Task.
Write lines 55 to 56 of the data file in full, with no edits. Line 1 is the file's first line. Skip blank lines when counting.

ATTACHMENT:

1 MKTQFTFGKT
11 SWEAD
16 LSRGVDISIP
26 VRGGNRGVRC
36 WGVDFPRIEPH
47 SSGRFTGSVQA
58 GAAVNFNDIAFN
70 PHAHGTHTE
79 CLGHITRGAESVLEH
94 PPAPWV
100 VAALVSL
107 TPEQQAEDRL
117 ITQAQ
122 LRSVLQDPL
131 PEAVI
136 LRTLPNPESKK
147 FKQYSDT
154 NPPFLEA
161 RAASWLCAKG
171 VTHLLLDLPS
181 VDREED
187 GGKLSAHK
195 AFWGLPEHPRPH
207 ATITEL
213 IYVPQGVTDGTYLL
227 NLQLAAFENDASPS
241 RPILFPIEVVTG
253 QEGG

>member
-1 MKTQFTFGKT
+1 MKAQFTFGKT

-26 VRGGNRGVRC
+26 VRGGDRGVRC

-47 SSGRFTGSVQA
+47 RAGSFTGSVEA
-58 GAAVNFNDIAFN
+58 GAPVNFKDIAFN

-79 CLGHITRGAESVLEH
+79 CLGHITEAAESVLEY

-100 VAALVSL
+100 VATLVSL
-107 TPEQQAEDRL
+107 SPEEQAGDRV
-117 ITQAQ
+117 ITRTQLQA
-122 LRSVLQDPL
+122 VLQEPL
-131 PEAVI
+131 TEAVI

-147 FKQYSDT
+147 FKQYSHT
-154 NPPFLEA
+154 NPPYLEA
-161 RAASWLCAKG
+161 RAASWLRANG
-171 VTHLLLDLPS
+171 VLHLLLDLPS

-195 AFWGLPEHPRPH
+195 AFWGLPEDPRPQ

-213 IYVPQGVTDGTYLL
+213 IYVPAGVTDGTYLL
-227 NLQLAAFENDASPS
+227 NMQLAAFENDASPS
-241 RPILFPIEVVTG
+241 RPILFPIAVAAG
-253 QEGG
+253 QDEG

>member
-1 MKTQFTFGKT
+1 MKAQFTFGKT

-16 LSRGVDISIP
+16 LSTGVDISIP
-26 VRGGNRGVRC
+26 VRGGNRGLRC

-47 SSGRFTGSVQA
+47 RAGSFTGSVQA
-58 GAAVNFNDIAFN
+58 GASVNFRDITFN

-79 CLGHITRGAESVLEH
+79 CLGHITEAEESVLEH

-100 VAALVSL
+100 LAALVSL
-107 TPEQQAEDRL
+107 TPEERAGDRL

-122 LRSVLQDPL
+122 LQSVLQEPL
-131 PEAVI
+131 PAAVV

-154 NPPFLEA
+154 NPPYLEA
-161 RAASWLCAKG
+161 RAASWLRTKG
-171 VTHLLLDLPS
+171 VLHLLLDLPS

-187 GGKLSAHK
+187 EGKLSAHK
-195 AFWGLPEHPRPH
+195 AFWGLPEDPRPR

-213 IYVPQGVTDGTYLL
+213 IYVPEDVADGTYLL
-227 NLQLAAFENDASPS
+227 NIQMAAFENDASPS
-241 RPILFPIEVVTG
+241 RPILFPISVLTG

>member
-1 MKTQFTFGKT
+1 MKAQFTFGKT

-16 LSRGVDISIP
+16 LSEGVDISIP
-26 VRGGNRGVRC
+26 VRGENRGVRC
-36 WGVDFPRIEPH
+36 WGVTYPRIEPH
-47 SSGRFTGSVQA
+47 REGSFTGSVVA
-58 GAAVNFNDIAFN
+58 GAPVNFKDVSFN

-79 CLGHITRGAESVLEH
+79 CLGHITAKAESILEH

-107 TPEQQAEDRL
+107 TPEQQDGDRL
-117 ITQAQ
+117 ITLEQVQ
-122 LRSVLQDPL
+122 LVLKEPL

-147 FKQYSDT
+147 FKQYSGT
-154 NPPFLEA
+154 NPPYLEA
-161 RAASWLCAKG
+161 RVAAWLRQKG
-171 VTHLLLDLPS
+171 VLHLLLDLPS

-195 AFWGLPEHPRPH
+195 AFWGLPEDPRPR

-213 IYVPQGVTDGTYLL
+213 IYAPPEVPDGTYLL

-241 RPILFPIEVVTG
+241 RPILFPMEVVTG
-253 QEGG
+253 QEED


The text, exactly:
+161 RAASWLRANG
-171 VTHLLLDLPS